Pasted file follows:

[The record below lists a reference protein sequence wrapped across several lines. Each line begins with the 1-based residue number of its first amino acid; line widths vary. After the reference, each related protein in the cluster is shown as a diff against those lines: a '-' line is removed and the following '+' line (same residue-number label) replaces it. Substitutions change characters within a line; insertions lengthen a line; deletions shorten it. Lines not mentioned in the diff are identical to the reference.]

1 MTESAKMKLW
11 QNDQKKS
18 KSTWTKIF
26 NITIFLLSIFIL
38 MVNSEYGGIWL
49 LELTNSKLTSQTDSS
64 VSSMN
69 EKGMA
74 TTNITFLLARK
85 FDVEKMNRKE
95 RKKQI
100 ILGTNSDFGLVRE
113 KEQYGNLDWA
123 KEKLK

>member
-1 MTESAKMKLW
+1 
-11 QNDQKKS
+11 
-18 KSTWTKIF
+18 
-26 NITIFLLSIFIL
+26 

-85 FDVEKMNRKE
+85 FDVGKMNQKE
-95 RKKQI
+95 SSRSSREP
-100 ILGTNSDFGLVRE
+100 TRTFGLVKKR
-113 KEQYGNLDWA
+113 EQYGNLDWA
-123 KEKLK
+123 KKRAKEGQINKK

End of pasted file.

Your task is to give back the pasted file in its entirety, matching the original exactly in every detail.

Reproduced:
[The record below lists a reference protein sequence wrapped across several lines. Each line begins with the 1-based residue number of its first amino acid; line widths vary. After the reference, each related protein in the cluster is shown as a diff against those lines: a '-' line is removed and the following '+' line (same residue-number label) replaces it. Substitutions change characters within a line; insertions lengthen a line; deletions shorten it. Lines not mentioned in the diff are identical to the reference.]

1 MTESAKMKLW
11 QNDQKKS
18 KSTWTKIF
26 NITIFLLSIFIL
38 MVNSEYGGIWL
49 LELTNSKLTSQTDSS
64 VSSMN
69 EKGMA
74 TTNITFLLARK
85 FDVEKMNRKE
95 RKKQI
100 ILGTNSDFGLVRE
113 KEQYGNLDWA
123 KEKLK

>member
-1 MTESAKMKLW
+1 
-11 QNDQKKS
+11 
-18 KSTWTKIF
+18 
-26 NITIFLLSIFIL
+26 

-85 FDVEKMNRKE
+85 FDVGKMNQKE
-95 RKKQI
+95 SSRSSREP
-100 ILGTNSDFGLVRE
+100 TRTFGLVKKR
-113 KEQYGNLDWA
+113 EQYGNLDWA
-123 KEKLK
+123 KKRAKEGQINKK